Tag Archives: Jacob and Wilhelm Grimm

Z is for Jack Zipes





Retired professor of German and European Studies at U-Minn Jack Zipes is a translator and mediator of Fairy Tales, a purveyor of wonder and hope. Fairy Tales, he says, offer glimpses of how one may become master of one’s own fate.

When a storyteller does the scholarly detective work to draw parallels between story and social significance and grasps the metaphors, the tales work their magic. They begin “to awaken our regard for the miraculous condition of life and to evoke profound feelings of awe and respect for life as a miraculous process which can be altered or changed….”

Wonder, hope, awe, respect, . . . here we come!

Zipes, Jack, Fairy Tales and the Art of Subversion. Routledge Classics, 2011.

Zipes, Jack, The Golden Age of Folk and Fairy Tales: From the Brothers Grimm to Andrew Lang. Hackett Publishing Co., 2013.

Zipes Jack, The Irresistable Fairy Tale: The Cultural and Social History of a Genre. Princeton University Press, 2013.

G is for Godfather/Godmother Death


Godfather Death, unsigned illustration from the Grimm’s Children’s and Household Tales.

How might a tale evolve over time and travels? In Grimm’s 1812 collection, Godfather Death trains his ward to be a healer and gives him an herb that will save lives. But, he warns, the young man must follow Death’s guidance on when not to save a life, namely, when Death himself is standing at the foot of the bed. When those he loves become ill, the healer turns the bed around and saves them–though not without consequences! This tale migrated to America, and by the time Dobie recorded it for a 1935 collection, Death had become “Godmother Death.”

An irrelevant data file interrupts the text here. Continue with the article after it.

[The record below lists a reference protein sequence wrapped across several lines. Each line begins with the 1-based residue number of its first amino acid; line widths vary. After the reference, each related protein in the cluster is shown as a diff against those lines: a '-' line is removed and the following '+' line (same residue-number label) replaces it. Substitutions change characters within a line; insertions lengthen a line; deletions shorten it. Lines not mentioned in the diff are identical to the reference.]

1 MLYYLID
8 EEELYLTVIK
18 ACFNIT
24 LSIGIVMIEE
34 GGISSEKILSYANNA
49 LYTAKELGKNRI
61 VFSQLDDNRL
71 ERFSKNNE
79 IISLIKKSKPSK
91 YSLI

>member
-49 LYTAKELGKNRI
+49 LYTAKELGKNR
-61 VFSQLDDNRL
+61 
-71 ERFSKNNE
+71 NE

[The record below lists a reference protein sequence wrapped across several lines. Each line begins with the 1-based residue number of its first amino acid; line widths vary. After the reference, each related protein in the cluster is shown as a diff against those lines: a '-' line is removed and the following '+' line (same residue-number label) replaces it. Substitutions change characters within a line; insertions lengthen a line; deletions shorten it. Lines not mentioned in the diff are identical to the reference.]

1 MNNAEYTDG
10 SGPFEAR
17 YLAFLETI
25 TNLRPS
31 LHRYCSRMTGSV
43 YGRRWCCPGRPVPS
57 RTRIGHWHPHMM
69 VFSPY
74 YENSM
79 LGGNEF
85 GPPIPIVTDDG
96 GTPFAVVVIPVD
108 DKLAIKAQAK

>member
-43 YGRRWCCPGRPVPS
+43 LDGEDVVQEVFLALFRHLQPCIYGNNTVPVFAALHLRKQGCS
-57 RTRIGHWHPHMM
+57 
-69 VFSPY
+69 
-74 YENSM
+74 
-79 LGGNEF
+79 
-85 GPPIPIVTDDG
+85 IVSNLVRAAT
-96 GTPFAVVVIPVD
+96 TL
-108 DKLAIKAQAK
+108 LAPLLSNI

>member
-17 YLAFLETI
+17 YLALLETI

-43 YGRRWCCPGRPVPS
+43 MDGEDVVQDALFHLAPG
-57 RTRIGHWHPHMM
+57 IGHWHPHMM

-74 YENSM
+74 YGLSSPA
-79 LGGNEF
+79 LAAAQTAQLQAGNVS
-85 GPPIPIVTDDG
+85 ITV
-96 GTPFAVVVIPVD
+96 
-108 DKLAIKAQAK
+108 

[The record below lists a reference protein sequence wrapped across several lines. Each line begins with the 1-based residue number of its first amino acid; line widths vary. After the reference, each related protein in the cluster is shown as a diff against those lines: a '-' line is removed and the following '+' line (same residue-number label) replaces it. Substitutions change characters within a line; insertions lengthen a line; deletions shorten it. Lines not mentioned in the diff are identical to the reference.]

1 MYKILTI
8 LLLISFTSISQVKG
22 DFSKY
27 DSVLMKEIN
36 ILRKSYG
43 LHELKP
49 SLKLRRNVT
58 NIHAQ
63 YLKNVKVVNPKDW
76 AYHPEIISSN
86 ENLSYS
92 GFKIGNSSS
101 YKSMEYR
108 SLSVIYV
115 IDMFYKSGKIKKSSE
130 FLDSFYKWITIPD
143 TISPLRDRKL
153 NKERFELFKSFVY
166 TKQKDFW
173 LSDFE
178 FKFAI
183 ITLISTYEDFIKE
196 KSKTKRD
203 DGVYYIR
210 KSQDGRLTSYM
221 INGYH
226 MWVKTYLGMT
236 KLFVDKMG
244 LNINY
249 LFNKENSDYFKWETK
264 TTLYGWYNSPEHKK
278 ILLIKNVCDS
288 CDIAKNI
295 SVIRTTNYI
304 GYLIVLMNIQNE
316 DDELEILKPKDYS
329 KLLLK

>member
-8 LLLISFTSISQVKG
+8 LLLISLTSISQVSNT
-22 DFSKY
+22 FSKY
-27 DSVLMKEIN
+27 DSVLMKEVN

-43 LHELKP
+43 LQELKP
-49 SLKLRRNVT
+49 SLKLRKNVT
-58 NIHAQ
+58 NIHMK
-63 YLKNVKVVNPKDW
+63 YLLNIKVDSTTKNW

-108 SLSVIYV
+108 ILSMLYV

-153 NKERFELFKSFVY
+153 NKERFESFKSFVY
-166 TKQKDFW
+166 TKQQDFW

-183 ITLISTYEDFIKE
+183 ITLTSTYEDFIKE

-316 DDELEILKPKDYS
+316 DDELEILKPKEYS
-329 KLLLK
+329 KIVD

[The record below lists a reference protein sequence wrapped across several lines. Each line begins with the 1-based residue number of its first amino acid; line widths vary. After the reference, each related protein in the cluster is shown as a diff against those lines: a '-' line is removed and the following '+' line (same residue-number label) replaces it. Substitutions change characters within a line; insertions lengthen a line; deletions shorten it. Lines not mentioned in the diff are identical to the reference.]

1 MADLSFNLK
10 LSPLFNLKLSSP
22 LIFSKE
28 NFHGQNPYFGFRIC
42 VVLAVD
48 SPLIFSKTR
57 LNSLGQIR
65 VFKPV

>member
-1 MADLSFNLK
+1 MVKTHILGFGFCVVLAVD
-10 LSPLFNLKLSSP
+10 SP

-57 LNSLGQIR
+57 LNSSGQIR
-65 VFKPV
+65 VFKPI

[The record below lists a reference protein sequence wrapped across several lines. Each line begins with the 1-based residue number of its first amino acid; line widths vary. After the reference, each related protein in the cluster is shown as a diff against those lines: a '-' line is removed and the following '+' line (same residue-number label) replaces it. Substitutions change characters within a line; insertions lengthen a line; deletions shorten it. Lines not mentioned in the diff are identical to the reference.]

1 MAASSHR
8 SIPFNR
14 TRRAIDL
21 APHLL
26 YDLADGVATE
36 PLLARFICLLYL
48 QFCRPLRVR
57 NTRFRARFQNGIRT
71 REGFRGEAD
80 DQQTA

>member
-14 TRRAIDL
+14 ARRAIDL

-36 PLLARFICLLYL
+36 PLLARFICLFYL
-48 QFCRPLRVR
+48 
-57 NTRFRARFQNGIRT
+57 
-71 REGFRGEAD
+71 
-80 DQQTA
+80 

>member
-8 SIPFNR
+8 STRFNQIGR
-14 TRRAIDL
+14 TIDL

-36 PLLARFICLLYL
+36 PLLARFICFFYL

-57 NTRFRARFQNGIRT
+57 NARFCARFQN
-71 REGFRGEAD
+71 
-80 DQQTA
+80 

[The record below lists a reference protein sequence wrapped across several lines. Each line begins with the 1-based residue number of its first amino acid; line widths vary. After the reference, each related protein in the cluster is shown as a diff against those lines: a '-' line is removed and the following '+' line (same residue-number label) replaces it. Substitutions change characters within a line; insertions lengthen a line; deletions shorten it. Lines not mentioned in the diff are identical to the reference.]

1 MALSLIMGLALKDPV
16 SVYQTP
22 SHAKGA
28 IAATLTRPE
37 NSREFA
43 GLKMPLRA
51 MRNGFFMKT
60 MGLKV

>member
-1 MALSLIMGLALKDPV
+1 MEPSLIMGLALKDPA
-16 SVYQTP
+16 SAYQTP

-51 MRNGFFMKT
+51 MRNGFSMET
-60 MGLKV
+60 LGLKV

Do you have these collections in your 398.2 section?

Grimm, a complete collection, any edition.

Dobie, J. Frank, Tongues of the Monte. Doubleday, Doran & Company, 1935. (Or the 1980 UT Press reprint. If you have the original, it’s worth a lot!)

Dobie, J. Frank, I’ll Tell You a Tale. UTPress, 1981. (Created from his other collections, this anthology includes “Godfather Death.”)


Look me up at the Texas Library Association Conference this week. I’m in booth 2511.